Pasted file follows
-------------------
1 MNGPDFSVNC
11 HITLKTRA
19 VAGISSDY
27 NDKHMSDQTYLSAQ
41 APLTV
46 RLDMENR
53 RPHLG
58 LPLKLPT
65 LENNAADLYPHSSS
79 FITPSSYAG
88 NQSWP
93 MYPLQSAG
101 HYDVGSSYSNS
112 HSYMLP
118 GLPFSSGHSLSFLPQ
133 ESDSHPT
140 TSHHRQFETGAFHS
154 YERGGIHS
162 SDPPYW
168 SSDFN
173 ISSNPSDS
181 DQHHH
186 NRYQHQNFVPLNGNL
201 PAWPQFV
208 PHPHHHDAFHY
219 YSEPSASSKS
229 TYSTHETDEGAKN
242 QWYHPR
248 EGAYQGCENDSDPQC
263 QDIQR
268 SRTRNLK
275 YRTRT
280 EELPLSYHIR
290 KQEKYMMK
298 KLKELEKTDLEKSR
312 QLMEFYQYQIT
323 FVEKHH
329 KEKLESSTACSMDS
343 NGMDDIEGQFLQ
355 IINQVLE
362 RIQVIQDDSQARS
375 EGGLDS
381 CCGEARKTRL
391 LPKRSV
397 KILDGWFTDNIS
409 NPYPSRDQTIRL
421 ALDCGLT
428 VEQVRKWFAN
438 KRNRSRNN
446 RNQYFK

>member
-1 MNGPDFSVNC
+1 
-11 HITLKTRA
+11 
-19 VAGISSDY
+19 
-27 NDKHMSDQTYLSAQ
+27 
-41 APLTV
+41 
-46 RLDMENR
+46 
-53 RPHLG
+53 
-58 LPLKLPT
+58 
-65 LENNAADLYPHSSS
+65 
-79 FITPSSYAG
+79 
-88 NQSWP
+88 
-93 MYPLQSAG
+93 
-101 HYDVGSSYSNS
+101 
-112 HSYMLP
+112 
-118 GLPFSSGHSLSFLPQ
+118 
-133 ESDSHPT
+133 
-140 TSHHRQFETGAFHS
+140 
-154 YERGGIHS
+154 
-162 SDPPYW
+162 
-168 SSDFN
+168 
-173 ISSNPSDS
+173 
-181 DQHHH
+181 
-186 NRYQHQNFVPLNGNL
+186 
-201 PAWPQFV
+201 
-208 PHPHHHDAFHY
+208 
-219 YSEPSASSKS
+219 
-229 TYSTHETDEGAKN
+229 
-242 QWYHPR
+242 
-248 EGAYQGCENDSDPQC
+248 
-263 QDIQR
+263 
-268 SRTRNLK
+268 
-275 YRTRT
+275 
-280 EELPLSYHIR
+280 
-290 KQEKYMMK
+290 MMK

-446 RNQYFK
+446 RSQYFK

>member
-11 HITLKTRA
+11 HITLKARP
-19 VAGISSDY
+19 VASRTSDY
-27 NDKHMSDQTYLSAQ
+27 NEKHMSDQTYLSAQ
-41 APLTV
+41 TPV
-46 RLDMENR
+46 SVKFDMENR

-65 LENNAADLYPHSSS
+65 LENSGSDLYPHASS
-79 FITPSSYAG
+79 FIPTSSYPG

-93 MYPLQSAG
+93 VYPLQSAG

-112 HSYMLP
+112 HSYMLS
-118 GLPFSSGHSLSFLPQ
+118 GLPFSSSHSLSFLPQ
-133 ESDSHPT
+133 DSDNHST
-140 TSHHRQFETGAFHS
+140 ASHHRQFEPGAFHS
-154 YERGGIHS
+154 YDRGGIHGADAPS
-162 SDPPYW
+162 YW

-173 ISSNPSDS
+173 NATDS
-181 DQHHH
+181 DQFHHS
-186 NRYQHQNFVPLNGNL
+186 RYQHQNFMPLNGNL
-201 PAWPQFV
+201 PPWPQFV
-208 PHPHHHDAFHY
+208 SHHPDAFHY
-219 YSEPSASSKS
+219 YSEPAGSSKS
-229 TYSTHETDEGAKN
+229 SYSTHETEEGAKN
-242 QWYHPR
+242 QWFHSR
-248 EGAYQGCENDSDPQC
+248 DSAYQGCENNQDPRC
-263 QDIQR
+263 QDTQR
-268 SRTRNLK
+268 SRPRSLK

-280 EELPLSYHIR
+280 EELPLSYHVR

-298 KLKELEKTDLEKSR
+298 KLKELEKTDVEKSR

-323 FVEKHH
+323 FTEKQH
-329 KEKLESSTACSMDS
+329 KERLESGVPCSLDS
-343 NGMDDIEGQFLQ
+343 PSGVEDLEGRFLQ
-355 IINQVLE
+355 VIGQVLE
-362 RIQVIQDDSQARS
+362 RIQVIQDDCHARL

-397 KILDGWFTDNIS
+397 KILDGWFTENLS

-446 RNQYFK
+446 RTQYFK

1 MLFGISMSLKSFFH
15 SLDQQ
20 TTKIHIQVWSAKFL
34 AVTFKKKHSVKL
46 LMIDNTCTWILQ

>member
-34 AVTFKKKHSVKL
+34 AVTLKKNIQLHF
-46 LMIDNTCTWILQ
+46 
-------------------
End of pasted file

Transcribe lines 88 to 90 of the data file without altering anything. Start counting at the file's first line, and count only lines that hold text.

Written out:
-162 SDPPYW
+162 
-168 SSDFN